36 Protecting Cultural Landscapes: Planning, Treatment, and Management of Historic Landscapes. Charles A. Birnbaum, ASLA. Describes types of cultural landscapes. Provides a step-by-step process for preserving historic designed and vernacular landscapes to ensure a successful balance between historic preservation and change. 20 pages. 50 illustrations. 1994.
37 Appropriate Methods of Reducing Lead-Paint Hazards in Historic Housing. Sharon C. Park, AIA, and Douglas C. Hicks. Provides a methodology for planning and implementing measures to reduce lead-paint hazards. Explains how to strike a balance between preserving significant materials and features and protecting human health, safety, and the environment. 16 pages. 35 illustrations. 1995, updated 2006. GPO stock number 024-005-01245-1
38 Removing Graffiti from Historic Masonry. Martin E. Weaver. Focuses on cleaning methods to remove surface-applied graffiti without damaging historic masonry. Includes tips for successful graffiti removal, a discussion of barrier coatings, and useful charts designed to guide the graffiti-removal process. 15 pages. 23 illustrations. 1995.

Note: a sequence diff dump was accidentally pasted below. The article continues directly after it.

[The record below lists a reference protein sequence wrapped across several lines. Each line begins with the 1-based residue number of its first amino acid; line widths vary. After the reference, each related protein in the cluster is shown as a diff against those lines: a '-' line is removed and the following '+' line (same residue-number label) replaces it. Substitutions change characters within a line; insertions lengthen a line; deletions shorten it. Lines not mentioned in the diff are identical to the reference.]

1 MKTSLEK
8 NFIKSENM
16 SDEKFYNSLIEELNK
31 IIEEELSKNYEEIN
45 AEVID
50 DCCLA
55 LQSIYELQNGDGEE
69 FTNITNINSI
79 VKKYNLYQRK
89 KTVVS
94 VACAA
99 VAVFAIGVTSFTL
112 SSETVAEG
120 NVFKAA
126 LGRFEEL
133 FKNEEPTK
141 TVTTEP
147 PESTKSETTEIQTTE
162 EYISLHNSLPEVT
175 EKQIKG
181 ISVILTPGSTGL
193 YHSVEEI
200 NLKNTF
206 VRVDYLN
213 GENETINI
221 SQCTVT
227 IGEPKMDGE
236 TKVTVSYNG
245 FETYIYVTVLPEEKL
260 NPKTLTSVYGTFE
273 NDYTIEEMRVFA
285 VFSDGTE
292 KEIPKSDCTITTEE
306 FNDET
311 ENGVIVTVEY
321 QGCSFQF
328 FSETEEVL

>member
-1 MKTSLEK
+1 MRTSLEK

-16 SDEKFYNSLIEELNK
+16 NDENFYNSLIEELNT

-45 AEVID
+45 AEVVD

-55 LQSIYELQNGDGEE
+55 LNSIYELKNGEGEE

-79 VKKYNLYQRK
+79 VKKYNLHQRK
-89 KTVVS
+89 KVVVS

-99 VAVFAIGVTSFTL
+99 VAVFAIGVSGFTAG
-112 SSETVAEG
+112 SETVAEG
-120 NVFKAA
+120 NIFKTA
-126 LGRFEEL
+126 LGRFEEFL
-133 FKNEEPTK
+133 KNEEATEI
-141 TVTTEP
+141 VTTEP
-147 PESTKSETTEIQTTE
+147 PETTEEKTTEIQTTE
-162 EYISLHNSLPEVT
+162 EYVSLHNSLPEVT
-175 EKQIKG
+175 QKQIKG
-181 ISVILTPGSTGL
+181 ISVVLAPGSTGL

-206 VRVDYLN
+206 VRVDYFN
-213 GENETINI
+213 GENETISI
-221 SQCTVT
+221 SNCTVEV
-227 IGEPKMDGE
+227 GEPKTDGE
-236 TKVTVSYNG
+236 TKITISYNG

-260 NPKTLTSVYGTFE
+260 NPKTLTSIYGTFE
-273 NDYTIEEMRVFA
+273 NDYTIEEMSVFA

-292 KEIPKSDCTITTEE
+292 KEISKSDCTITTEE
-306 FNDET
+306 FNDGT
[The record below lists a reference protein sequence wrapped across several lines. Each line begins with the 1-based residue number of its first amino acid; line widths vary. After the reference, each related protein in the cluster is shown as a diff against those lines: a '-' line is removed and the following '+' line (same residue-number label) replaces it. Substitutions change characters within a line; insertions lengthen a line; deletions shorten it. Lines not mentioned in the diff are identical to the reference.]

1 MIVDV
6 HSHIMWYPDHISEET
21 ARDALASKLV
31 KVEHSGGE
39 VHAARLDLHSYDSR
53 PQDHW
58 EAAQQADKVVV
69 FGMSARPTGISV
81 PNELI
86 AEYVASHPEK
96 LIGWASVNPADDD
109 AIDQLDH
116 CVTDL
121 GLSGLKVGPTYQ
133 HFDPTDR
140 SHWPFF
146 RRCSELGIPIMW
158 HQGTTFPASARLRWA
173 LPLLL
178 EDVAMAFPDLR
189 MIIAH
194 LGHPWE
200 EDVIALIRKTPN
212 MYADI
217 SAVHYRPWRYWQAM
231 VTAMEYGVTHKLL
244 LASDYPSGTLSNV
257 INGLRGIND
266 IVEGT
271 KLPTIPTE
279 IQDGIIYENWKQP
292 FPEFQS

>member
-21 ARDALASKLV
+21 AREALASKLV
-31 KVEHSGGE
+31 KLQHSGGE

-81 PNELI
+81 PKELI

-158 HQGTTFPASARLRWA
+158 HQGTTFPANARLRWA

39 Holding the Line: Controlling Unwanted Moisture in Historic Buildings. Sharon C. Park, AIA. Outlines a way to diagnose moisture problems and choose remedial treatments. Provides guidance on managing moisture deterioration, repairing and maintaining historic building materials, and correcting common problem areas. Includes charts on types of diagnostic tools, recommended treatments and treatments that should always be avoided. 16 pages. 30 illustrations. 1996.
40 Preserving Historic Ceramic Tile Floors. Anne E. Grimmer and Kimberly A. Konrad. Summarizes the historical use of glazed and unglazed ceramic flooring tiles and describes different types of tiles. Provides guidance for maintaining and preserving historic ceramic tile flooring, on cleaning treatments, and on protective and code-required, slip resistant coatings. Also contains information on various repair options, as well as the selective replacement of damaged tiles. 16 pages. 25 illustrations. 1996.
41 The Seismic Retrofit of Historic Buildings: Keeping Preservation in the Forefront. David Look, AIA, Terry Wong, and Sylvia Rose Augustus. Discusses the issues of protecting historic buildings from earthquake damage. Describes approaches to seismic retrofit that make a building safe without destroying significant historic materials. Provides guidance on the extent of strengthening to consider, design approaches, and the visual impact of these changes. 16 pages. 37 illustrations. 1997.